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"recycling silicon rubber mold ?" Topic

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1,677 hits since 22 Jan 2013
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wardog22 Jan 2013 2:33 p.m. PST

have a couple of old and poor molds ,i saw last night a piece about a mold maker on the web, who cuts up all his old molds and adds them to new molds ,i am thinking of doing same
would this new mixed mold be as good as a original mold
and does it matters if the mold is made from different manufacturers silicone rubber

GarrisonMiniatures Inactive Member22 Jan 2013 2:41 p.m. PST

I'm guessing he's just using them as a filler.

Main problem is that it will thicken the mould so won't pour as well, won't give as good detail. Also, different rubbers may have different temperature ranges they can be used in.

I wouldn't risk it without testing first.

Zephyr122 Jan 2013 3:30 p.m. PST

I chop up my old ones to use as filler (tip: larger flat pieces work better than tiny minced pieces) after putting in enough RTV to cover the items to be cast. Just be careful not to put it right on top of them. This basically "raises the water level" of the RTV to make a thicker mold. At $ 30+ per pound, I'm definitely going to use the old RTV to stretch my supply of the newer stuff. (Oh, and don't use silicon caulk as filler. It tends to distort a mold….)

ming31 Inactive Member22 Jan 2013 3:36 p.m. PST

It does have its drawbacks . If the detail is shot and the rubber is fresh and still has life in it then it can be used . If the rubber is old and brittle then do not do it , Older rubber can shorten a mold life . If the rubber is a different brand or sheer tear strength do not do it ,.
As a garage kit mold maker we used to do it alot but unless you are going to burn the mold out quickly it can be a touchy issue

Chef Lackey Rich Fezian Inactive Member22 Jan 2013 4:01 p.m. PST

As zephyr said, you pour a layer covering the master first, so there's no danger of losing detail. The filler just bulks out the mold volume, saving you rubber. With room temperature casting, there are no real issues with compatibility – won't work with vulcanized rubber at all, I would think.

It definitely shortens mold life a bit, but probably not enough to be a bad tradeoff compared to the cost of the rubber you save. I'd be careful about using pieces from the "working face" of an old mold they'll be the sections most affected by age and heat, and therefore the most brittle. The backside, on the other hand, should be fine for use as filler it takes a long time to "cook" all the way through.

I always found minced rubber worked fine, but strips or flats shouldn't be a problem either, and take less effort to make. You don't want to use too much filler no matter what keep it down around 30% of total volume if the filler is old rubber, new rubber (from a botched pour) could easily go as high as 50% safely.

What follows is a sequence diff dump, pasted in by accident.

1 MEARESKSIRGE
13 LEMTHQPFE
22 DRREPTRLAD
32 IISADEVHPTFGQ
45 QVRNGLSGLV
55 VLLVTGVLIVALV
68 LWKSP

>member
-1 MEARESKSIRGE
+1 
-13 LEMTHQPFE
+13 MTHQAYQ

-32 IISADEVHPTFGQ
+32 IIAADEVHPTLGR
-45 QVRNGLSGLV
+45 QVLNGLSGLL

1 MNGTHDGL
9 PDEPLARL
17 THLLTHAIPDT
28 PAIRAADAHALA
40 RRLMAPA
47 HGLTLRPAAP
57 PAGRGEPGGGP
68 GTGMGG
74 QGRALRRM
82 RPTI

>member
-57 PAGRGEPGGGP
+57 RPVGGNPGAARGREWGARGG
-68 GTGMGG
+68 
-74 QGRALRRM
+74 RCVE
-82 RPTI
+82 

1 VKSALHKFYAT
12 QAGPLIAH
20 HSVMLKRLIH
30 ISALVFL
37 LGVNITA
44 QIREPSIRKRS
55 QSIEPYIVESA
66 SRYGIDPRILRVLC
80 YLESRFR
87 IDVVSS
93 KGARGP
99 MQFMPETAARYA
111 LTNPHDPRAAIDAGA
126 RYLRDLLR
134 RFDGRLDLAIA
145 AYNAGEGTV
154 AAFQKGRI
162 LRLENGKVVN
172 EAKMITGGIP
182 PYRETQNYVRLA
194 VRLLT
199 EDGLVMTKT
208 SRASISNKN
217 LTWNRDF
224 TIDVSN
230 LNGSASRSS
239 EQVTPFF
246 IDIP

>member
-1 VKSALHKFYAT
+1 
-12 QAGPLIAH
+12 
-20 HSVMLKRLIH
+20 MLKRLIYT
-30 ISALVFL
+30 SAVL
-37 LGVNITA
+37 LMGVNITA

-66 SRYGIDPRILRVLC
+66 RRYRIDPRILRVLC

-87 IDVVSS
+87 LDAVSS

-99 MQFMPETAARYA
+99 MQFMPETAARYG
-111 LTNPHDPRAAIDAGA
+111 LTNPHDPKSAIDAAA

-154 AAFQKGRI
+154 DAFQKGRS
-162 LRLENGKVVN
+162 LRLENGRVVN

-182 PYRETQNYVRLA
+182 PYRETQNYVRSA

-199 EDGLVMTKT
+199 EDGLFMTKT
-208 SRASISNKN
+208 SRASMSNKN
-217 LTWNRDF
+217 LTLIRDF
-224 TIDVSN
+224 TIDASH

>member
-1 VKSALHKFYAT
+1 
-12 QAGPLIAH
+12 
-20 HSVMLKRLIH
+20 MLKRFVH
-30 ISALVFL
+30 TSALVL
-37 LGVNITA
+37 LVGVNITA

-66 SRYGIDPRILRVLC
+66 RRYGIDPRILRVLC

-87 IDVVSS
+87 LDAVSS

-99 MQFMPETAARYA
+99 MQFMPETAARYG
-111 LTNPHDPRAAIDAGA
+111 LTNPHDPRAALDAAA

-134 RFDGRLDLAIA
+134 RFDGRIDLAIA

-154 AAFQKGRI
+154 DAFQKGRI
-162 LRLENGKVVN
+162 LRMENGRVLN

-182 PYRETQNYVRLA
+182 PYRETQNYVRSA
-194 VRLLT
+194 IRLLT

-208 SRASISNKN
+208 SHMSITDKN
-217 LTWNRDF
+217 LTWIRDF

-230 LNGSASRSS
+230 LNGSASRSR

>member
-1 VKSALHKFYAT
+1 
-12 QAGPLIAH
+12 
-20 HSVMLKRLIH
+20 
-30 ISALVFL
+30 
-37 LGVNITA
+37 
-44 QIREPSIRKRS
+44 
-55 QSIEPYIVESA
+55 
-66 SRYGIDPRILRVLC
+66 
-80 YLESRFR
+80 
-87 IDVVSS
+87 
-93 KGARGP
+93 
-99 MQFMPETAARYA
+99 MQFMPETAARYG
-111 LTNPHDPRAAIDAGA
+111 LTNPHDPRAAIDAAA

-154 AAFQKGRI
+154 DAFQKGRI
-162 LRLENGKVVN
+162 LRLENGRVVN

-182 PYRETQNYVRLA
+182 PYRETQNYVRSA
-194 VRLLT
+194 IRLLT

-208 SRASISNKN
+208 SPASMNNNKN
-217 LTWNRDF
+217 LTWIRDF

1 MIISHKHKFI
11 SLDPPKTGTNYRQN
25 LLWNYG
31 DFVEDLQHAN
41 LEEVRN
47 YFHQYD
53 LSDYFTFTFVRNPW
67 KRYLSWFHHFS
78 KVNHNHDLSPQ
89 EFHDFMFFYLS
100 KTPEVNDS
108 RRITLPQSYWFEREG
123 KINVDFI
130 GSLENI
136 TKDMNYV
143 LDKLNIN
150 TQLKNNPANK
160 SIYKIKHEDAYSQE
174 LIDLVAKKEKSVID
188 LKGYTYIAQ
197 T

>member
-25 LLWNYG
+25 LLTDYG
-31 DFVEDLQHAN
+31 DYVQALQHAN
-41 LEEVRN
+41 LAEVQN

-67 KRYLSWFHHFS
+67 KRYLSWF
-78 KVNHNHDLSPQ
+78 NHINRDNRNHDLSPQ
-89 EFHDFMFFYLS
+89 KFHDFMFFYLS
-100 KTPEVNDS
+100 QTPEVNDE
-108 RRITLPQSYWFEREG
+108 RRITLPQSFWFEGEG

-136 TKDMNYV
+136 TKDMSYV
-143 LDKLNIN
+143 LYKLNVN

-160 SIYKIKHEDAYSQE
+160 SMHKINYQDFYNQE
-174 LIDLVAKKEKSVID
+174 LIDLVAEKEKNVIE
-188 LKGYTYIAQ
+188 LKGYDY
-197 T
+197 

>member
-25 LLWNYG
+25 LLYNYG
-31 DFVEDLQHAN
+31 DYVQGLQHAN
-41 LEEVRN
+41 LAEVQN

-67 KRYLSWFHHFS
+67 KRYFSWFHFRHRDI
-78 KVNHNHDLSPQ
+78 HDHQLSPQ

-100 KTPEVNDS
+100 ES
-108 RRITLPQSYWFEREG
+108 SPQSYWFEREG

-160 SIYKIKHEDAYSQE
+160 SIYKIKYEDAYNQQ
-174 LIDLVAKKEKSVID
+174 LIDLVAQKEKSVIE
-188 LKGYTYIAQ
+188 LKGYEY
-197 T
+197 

shaun from s and s models Supporting Member of TMP23 Jan 2013 8:00 a.m. PST

the best way is to mince the old moulds, mind you i have worn out 3 mincers doing this as an industrial one is quite rare and expensive.
trouble with large lumps is that they sometimes break inside when pulling the castings out of the mould and then they do not sit back together right again making them leak.

wardog27 Jan 2013 12:53 p.m. PST

thanks guys
some of the molds used once ,mistakes made when preparing them
others about 8- 10 pours (metal)
ming31 when you say older rubber could shorten life of new mold how many pours would i get/lose rough numbers

also some molds will be used with resin should not be a issue then???

nico le fay Inactive Member30 Jan 2013 7:45 a.m. PST

I did this once. Since silicone oils tend to diffuse, you shouldn't recycle "old moulds" if they are actually old, this would decrease the overall mould quality while appropriate mineral fillers wouldn't.

The number of decent pours you get depends on your silicone, the age and content of old silicone, and your conception of "decent". Even defining a lose number would be inaccurate. Try it ?


Geoff B Inactive Member31 Jan 2013 9:35 a.m. PST

I used some minced up pieces of a couple of small moulds to add some ballast to a couple of small block moulds I made today.They were not "old" moulds though ,just small moulds I wanted to use once for small detail parts….so still "newish" silicon in the sense they werent worn out.Making sure the "old" rubber/silicon doesnt touch the master model detail and you should be fine.Any really old silicon is not much use for reasons others have stated above.

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